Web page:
Dodgers hang on after Norris’ 6 1/3 shutout innings

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By Jon Weisman

Bud Norris began his Dodger career July 1 by throwing six innings of two-hit shutout ball. That seemed like a nice thing to do, so why not a sequel?

Tonight, Norris threw 6 1/3 innings of two-hit shutout ball — facing the minimum from the third through the sixth — and notched his 1,000th career strikeout in the Dodgers’ 3-2 victory over Tampa Bay.

No Ray advanced past second base against Norris, who struck out six with two walks.

The Dodgers took a 2-0 lead in the third inning against Chris Archer on two Tampa Bay errors and RBI singles by Corey Seager and Justin Turner, who became the first Dodger with back-to-back 20-RBI months since Adrian Gonzalez in July-August 2014.

That score held through the seventh-inning stretch, thanks to Norris and Pedro Baez, who extricated the Dodgers out of a one-out jam created via walks by Norris and J.P. Howell. Opposing hitters are 1 for 37 against Baez in July.

In the bottom of the seventh, Yasmani Grandal put the first earned run of the game on the board by himself with his 14th homer of the season — half of those in his past 16 games.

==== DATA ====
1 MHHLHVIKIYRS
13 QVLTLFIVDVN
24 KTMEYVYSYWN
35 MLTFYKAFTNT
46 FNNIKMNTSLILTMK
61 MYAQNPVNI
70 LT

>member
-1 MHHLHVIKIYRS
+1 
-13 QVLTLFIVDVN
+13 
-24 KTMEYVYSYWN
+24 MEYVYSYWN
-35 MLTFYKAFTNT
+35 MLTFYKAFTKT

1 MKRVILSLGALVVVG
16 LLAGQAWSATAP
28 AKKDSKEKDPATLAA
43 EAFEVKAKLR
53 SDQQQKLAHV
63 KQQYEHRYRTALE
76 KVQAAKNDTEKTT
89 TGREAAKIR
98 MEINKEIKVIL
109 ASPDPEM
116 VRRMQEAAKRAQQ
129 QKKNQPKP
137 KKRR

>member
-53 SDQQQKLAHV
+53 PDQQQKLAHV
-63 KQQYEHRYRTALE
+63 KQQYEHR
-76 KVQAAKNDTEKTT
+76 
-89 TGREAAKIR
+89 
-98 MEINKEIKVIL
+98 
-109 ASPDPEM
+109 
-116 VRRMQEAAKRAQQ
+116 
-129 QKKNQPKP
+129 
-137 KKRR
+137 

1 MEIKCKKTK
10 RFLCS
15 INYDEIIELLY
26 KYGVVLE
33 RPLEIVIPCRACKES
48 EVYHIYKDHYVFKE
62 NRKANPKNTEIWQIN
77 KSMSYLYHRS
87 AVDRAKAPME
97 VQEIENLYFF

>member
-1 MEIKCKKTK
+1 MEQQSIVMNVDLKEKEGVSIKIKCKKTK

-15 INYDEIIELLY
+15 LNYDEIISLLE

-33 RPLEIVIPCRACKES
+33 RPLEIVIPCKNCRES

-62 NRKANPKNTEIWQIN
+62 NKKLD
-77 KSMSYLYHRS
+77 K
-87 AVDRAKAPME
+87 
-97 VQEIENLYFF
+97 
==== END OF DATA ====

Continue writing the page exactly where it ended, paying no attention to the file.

That run proved critical. Tampa Bay broke through in the eighth inning for two runs on three hits off Joe Blanton and a disputed wild pitch by Luis Avilan. To be clear, no one disputed that there was a Avilan pitch that bounced past Grandal, but the question was whether baserunner Logan Forsythe touched home plate on his finger-first slide. Home-plate umpire Jim Joyce ruled that he did, and replay officialdom backed Joyce.

But Avilan retired two batters with the tying run on third base to preserve what was left of the lead. Like Baez, Avilan is having a quite fine July. Opposing hitters are 0 for 17 with nine strikeouts against him this month (three walks, plus an HBP).

Despite allowing a single and hitting a batter (with a pitch, that is), Kenley Jansen withdrew three ninth-inning outs from his ATM, and the Dodgers improved to 43-42 in games not started by Clayton Kershaw.

With San Francisco leading Cincinnati by five runs in the seventh inning, the Dodgers likely would go to bed 2 1/2 games behind the first-place Giants in the National League West. Interestingly, however, Los Angeles pulled to within three games of the Chicago Cubs for the best record in baseball. The Dodgers have gained 8 1/2 games on the Cubs since June 14.

3 Comments

Archer didn’t look too impressive. We don’t need him.

Wow, you have high standards. Only gave up a home run for a earned run. Other two runs were because of errors (one his own). As long as it doesn’t cost Urias, I’d trade another other minor league pitcher for him no problem.

2 1/2 games ahead in the wild card and 2 1/2 games behind the Giants. Not bad, not bad at all.

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